If primacy were to be given to the opinion of the Chief Justice of India, it would, in effect and substance amount to concurrence, because giving primacy would mean that his opinion must prevail over that of the Chief Justice of the High Court and the Governor of the State, which means that the Central Government must accept his opinion. But it is consultation and not concurrence of the Chief Justice of India that is provided in clause (1) of Article 217.

Transfer of a judge by way of punishment for misbehaviour is clearly outside the purview of article 222(1). Similarly, any transfer with an oblique motive or for an oblique purpose, such as for not toeing the line of the Executive or for rendering decisions unpalatable to the Executive or for having for some reason or the other fallen from the grace of the Executive, would be outside its purview and liable to be struck down, if oblique motive or purpose is established.

The safeguard of public interest read into Article 222(1) is not intended for protecting any black-sheep in the judiciary but for protecting numerous honest, conscientious hard-working judges.

In a proceeding where the transfer of a High Court Judge or Chief Justice of a High Court is challenged, no immunity can be claimed in respect of the correspondence exchanged between the Law Minister and the Chief Justice of India and the notings made by them, since, on the balance, the non-disclosure of these documents would cause greater injury to public interest than what may be caused by disclosure. The concept of an open government is the direct emanation from the right to know which seems to be implicit in the right of free speech and expression guaranteed under Article 19(1)(a). Therefore, disclosure of information in regard to the functioning of Government must be the rule and secrecy, an exception justified only where the strictest requirement of public interest so demands.


  1. Locus Standi: As important issues concerning judiciary were involved in the case it was held that lawyers had interest and locus standi to file the petitions and they could not be told off at the gates.
  2. Independence of Judiciary: The power to appoint Judges is executive in nature and the President is bound by the advice of the Cabinet by virtue of Article 74.
  3. Circular of Law Minister dated 18-3-1981: Validity of the circular is upheld by Bhagwati, S.M.F. Ali, Desai and Venkataramiah, JJ. On the other hand, Gupta, Tulzapurkar and Pathak, JJ. took contrary view.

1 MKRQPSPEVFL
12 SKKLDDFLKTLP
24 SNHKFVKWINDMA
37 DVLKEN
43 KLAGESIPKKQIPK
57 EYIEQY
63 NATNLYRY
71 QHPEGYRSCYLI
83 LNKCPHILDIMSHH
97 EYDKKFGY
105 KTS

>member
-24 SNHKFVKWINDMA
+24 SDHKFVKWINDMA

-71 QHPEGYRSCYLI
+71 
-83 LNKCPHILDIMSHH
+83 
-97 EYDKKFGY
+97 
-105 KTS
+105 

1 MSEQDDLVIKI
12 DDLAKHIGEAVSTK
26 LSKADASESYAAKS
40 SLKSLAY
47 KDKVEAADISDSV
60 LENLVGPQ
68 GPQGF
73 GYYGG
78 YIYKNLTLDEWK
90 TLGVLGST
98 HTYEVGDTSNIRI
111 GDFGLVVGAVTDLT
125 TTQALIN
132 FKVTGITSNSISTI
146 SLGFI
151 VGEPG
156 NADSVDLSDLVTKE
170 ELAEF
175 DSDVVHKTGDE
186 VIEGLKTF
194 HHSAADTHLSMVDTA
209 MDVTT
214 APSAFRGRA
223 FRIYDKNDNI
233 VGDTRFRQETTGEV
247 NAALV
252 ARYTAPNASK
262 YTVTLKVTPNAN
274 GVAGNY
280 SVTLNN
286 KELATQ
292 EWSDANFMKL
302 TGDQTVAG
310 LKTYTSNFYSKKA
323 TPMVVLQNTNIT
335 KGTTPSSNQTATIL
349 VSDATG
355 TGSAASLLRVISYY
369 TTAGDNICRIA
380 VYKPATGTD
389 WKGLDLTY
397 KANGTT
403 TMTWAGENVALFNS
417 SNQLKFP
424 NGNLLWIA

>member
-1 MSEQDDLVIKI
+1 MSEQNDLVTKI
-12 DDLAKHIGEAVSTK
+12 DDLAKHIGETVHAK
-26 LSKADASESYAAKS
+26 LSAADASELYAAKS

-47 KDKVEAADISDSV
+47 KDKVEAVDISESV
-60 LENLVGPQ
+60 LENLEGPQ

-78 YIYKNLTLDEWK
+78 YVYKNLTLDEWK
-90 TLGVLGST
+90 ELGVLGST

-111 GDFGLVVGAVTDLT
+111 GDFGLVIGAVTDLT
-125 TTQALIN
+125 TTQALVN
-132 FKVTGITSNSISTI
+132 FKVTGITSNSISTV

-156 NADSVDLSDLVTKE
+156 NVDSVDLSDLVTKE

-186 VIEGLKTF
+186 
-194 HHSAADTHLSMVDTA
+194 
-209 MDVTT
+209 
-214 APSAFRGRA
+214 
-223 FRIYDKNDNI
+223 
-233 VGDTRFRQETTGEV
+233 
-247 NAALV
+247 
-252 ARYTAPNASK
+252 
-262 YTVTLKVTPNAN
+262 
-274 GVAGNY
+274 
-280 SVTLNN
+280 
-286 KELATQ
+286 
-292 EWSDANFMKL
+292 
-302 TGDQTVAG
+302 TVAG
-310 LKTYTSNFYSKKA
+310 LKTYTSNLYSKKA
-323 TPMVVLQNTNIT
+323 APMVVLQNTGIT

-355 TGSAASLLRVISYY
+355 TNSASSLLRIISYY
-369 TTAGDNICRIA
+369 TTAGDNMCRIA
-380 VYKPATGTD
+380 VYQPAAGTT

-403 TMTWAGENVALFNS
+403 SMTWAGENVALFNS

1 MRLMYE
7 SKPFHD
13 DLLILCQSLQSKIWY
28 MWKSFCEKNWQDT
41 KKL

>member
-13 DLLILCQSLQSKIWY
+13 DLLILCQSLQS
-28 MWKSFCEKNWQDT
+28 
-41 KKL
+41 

4. Appointment and extension of term of Additional Judges: All Judges agree that consultation with constitutional functionaries must be meaningful and result-oriented and that the proposal can emanate from any of the constitutional functionaries. It is also unanimously agreed that none of the constitutional functionaries can exercise veto in this matter.

On the question whether the opinion of the Chief Justice of India enjoys primacy over the other constitutional functionaries, Gupta, Tulzapurkar and Pathak, JJ, held that primacy should be given to the opinion of the Chief Justice of India. However, the majority consisting of Bhagwati, Desai, S.M.F. Ali and Venkataramiah, JJ. held against primacy.

Dealing with constitutional convention that has come up for last 25 years that Additional Judge is normally appointed as permanent Judge as and when vacancy occurs, it is held that such convention does not vest any enforceable right in the incumbent though the Addl. Judge is entitled to weightage for being appointed as permanent Judge as compared to any fresh candidate/.

  1. Transfer of Judges: Transfer of a Judge from one High Court to another must be in public interest and not by way of punishment.

Prior consent of the Judge concerned was held not necessary by all Judges except Bhagwati, J.

It was also observed that personal inconvenience, language problem should also be taken into consideration as far as possible.

  1. Privilege in matter of production of certain documents by Government: It is held by majority that no privilege could be claimed in respect of documents which constituted material for forming the opinions in the matter of appointment/transfer of Judges.